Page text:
TRU dean: Kamloops is an early childhood education leader

Thompson Rivers University is planning co-location of its early childhood education program, research and non-profit day-care services into one centre on McGill Road, a project believed to be a first in Canada.

Thompson Rivers University wants to put Interior British Columbia on the map when it comes to raising children.

TRU dean of faculty of education and social work Airini (the dean has a single name) said to make that happen, the university needs excellence in early childhood education to understand what helps children learn and grow well in early years and to put it all into practice.

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Thompson Rivers University is planning co-location of its early childhood education program, research and non-profit day-care services into one centre on McGill Road, a decision that will expand its campus to the west, moving into a typically industrial area of Kamloops.

“Our vision is that the Interior of B.C. should be the best place in Canada for little ones to grow up,” Airini told KTW, noting programming will not change.

RELATED: TRU planning early childhood education centre

Airini said the three components existed at TRU for about a decade. However, the pieces are currently dispersed throughout campus. The ECE program is taught out of the Arts and Education Building. A Canada research chair for early childhood and the law is currently located in the Culinary Arts Building. A non-profit day care for students, faculty and staff, called the Cariboo Child Care Society, is located in one of the houses on Westgate Road, between the Old Main Building and the Brown Family House of Learning.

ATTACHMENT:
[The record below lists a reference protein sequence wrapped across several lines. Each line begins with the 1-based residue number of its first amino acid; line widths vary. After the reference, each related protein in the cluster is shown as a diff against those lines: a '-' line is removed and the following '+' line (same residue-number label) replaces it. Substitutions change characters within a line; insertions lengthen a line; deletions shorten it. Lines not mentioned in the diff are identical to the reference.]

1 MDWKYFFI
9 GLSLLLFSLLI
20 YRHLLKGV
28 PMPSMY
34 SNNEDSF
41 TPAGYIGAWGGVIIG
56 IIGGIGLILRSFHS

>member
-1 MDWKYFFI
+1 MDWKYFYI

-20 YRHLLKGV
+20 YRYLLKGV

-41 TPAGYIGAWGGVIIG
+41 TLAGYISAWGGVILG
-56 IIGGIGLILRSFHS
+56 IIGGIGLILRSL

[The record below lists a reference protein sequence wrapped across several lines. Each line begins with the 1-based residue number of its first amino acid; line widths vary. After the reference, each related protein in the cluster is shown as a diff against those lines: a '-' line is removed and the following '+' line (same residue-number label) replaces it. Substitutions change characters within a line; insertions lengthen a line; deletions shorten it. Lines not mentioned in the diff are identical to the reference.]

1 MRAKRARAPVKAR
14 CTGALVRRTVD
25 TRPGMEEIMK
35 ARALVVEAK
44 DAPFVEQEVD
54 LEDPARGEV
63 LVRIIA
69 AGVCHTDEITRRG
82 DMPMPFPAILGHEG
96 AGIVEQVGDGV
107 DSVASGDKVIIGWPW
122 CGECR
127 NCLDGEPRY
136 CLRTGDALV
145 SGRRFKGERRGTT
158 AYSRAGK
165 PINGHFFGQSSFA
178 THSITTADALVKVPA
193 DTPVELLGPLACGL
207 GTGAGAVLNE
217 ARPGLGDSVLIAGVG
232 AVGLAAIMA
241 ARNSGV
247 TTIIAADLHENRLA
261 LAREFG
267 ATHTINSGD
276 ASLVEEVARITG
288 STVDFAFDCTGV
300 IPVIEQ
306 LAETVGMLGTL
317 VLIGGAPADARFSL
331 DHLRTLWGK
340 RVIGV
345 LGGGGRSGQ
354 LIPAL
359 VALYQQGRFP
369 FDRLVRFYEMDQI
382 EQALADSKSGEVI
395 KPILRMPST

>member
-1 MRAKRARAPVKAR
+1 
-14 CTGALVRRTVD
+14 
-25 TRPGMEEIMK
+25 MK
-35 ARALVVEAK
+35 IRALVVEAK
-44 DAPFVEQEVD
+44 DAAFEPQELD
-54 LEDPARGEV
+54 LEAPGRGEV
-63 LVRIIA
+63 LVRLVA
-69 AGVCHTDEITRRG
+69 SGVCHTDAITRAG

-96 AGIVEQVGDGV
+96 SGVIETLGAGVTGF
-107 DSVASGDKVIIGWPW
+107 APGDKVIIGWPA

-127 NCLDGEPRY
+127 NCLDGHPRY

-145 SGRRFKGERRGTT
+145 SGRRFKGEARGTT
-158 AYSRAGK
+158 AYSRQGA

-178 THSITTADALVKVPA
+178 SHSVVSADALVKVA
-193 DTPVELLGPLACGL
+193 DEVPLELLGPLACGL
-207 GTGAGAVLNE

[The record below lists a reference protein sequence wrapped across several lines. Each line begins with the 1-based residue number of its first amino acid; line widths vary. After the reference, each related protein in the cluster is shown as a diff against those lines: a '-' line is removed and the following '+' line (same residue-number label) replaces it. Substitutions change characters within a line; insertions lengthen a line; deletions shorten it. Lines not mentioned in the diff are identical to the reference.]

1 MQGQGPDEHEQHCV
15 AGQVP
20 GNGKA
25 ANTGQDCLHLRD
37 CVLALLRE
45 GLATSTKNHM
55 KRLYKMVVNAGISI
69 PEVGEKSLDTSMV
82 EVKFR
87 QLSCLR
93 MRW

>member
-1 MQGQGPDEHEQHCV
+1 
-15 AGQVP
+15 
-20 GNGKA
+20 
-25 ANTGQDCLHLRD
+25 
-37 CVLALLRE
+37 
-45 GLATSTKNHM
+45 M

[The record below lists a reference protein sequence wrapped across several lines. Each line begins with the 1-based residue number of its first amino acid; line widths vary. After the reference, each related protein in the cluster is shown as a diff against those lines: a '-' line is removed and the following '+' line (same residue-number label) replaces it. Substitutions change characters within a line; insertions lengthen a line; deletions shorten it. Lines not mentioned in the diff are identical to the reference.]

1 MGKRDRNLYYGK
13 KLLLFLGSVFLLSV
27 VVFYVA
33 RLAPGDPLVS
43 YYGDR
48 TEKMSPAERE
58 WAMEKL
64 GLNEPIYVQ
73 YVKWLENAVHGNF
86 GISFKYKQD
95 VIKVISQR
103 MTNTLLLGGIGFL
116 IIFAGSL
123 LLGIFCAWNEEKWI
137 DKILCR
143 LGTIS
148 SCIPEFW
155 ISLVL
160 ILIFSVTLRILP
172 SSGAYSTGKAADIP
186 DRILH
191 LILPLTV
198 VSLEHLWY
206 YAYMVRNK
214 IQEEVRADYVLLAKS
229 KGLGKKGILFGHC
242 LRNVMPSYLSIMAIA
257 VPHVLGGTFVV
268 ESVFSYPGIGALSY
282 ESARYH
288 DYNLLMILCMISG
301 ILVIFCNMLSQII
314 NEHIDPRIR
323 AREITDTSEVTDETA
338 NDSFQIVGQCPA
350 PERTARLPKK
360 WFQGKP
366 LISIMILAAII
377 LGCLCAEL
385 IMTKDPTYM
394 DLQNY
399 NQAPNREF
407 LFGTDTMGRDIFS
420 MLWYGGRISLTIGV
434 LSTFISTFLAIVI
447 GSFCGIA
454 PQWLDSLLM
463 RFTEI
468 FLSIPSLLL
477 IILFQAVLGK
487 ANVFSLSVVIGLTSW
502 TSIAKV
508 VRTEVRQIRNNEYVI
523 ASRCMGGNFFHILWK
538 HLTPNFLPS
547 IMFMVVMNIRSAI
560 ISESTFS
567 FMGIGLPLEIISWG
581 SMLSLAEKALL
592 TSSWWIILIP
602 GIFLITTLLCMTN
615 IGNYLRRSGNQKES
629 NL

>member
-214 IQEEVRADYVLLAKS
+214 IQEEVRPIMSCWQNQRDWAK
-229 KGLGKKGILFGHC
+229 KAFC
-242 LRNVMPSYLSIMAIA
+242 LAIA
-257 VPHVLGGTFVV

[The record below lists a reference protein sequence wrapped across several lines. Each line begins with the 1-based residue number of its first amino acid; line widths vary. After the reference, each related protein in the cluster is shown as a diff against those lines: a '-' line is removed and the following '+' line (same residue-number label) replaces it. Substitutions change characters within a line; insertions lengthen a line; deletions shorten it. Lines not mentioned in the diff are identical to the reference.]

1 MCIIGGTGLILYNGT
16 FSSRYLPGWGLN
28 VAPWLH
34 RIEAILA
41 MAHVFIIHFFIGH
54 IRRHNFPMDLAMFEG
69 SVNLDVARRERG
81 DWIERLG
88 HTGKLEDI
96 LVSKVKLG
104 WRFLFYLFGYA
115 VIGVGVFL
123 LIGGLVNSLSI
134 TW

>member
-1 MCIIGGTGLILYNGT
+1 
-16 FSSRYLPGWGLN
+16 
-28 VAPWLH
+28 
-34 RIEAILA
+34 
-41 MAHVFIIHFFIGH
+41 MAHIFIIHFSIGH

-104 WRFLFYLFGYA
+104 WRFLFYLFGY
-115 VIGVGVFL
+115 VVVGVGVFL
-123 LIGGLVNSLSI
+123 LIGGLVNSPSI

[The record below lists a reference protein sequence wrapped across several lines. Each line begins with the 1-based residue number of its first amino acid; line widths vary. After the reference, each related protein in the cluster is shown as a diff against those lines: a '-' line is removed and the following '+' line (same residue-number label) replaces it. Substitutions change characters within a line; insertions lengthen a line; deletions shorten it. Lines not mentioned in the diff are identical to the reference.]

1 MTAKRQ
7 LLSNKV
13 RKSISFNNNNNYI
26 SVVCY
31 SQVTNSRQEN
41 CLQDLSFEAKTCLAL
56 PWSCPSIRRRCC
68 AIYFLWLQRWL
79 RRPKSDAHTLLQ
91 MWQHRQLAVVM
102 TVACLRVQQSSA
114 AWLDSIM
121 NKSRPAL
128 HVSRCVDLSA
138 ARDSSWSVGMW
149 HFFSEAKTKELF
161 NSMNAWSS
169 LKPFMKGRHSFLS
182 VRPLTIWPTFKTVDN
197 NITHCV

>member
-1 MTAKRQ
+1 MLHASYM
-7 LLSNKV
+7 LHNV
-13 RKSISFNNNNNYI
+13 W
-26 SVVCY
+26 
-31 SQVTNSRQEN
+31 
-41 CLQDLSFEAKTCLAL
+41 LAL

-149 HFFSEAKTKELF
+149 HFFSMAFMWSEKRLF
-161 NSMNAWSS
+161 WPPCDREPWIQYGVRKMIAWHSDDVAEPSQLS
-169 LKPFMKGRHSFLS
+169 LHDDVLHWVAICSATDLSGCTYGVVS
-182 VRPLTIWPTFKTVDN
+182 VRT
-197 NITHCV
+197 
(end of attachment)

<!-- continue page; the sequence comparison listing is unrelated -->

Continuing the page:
The new centre will bring all three under one roof and Airini said it will create opportunity for incidental learning, with all elements together as one community, which Airini said would be unique in Canada.

“It’s like this perfect community of practitioners, children themselves, those who are learning to be teachers and researchers,” she said. “It’s the ideal community come together where everybody has the shared love for early childhood education and seeing it go forward. That in itself is very special. It’s that combination of teaching, research, practice, which makes it available for informing policy and for helping our community develop in really good ways.”

Airini said it is also unique in that it is being led from the Interior for the Interior.

Airini said the city is growing and needs more child-care services. In addition, she said research shows that within five years of becoming a childhood educator, 50 per cent of the work force leaves the profession, meaning “considerable turnover.” She said that research, conducted by TRU professor Laura Doan, has led provincewide research and development to help early childhood educators stay in their roles through developing their professional identity.

“We are genuine leaders for the province when it comes to growing early childhood leaders and understanding what helps them to stay in the profession,” Airini said.

She said the move amid the pandemic shows the community puts children at the forefront.

As for what will go into space formerly occupied by the early childhood education program and day care, the Arts and Education Building will have more general classroom space available and the house is part of TRU’s campus master plan that earmarks the area for future academic space.

The project is the subject if a property rezoning application at 1274 McGill Rd. The application will go to a public hearing before Kamloops council on Nov. 17 in the Valley First Lounge at Sandman Centre. The property was formerly the site of a Majestic Ginseng Products facility.

 

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